Eating Stumptown

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Just when I was getting used to being back home and feeling pretty good about it, I see these videos. 11 countries in 44 days. Wow.

EAT from Rick Mereki on Vimeo.

MOVE from Rick Mereki on Vimeo.

LEARN from Rick Mereki on Vimeo.

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Hellllloooooo!  I am sorry to be away for so long, but some of us have to travel to Europe for weeks on end and live with limited internet access.  I know. You feel terrible for me.

Especially when I go places that look like that.

In my absence I spent a few weeks in Austria (and a touch of Germany) with Erik’s extended family.  We stayed with Erik’s aunt and cousins having a travel experience you just don’t get normally as a tourist.  I got to see what day-to-day life was like for an Austrian family and it was incredible. I am so grateful to have the experience, I can’t even put it into words.

But, since this isn’t a travel blog, but a local food blog. Let me deal out some food insights, yo. The Austrians are an inspiration for local eating.  They grow food in their gardens, can jam and pickles, drink local beer and wine, and refrain from buying tempting fruits from far off lands in the grocery store (probably because they are too expensive).

Of course, this also meant that we ate a lot of what you would expect: cabbage, potatoes, meat, bread, cheese.  Occasionally we would get a salad when we would go out to a meal, but rarely at home.  I am told during the summer you eat tons of green, leafy veggies and brightly-colored peppers, but we were there in Fruhling (aka spring) and in Fruhling you eat brothy soups with frozen veggies or roasted cabbage and potatoes.


This is a pork rib platter we had my last lunch in Austria. Delicious ribs in a tomato-based marinade atop roasted cabbage with bacon and fried potatoes.

The daily meal structure was also a tad different. Austrians tend to eat their biggest meal at lunch. For breakfast there was medium-boiled eggs, bread (not toast), butter, jam, cheese, and cold cuts (also, sometimes yogurt and granola). For dinner there was maybe some food leftover from lunch, but mostly bread, butter, cheese, cold cuts, and some pickles.

The lunches, though, were beyond fantastic. Each meal started with a soup – a rich broth with dumplings or duck or vegetables – usually from some part of the meal from the day before. Then we would have a wiener schnitzel (breaded pork (traditionally veal) pan fried), apricot dumplings, steak smothered in a dark, sweet gravy and swiss cheese, or a giant tray of pork ribs.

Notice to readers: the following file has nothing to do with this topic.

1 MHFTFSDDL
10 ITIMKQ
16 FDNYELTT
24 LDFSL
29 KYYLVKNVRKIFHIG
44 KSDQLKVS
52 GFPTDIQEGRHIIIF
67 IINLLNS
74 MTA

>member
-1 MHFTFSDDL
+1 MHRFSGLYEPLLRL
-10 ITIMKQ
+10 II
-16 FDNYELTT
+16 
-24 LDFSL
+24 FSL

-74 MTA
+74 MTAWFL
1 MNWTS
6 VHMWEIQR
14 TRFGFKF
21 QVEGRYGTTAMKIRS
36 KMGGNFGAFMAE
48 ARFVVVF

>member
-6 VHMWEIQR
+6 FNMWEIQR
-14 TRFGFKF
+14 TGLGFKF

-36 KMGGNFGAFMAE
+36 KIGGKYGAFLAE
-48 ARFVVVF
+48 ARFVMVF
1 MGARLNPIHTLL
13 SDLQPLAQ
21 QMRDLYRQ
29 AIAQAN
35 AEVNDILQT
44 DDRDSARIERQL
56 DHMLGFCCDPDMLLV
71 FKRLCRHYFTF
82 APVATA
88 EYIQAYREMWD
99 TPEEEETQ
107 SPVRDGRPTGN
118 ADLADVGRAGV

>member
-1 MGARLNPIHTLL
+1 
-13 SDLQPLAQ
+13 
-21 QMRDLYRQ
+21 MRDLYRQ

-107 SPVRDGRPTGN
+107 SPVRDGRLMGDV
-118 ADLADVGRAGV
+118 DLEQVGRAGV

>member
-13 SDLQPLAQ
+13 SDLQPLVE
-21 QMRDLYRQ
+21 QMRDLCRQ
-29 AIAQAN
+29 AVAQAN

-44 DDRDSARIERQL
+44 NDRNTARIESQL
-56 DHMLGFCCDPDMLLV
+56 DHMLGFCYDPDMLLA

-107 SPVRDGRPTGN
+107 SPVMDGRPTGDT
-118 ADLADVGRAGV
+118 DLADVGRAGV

Yup, we ate it all.

At first I thought eating bread, cheese, and smoked meat products two times a day was awesome, but after a while, I really started to miss my regular food. Every time we had a chance to eat somewhere different, Erik and I would search out Asian food. Something as simple as noodles with vegetables called to us in train stations and when we had sushi it was so good I never wanted to leave the restaurant. One night we went to an Vietnamese/French place in Vienna and almost died the food was so delicious – a spicy mango and duck salad, cod in a green curry sauce, foie gras atop pureed mangos and chocolate.

And you can’t talk about Austria without mentioning the desserts.

Actually, I didn’t eat too many desserts (unless wine counts?), but since they are known for them I thought I would mention. Above is a picture of the famous Sacher Torte from the Hotel Sacher in Vienna. It was originally made for royalty and they apparently went ga-ga over the thing. Me? I thought it was okay. Kinda dry and the layer of apricot preserves a little off-putting in a chocolate cake. But, I ate the whole thing, obviously. When I told people in Austria that I didn’t love it, they looked at me like I was crazy, so maybe it is just me.

Although I am glad to be home, I think this was one of the most incredible cultural experiences I have ever had. Rarely have I been fortunate enough to meet such generous people who let me into their home and lives – even though we don’t speak the same language.

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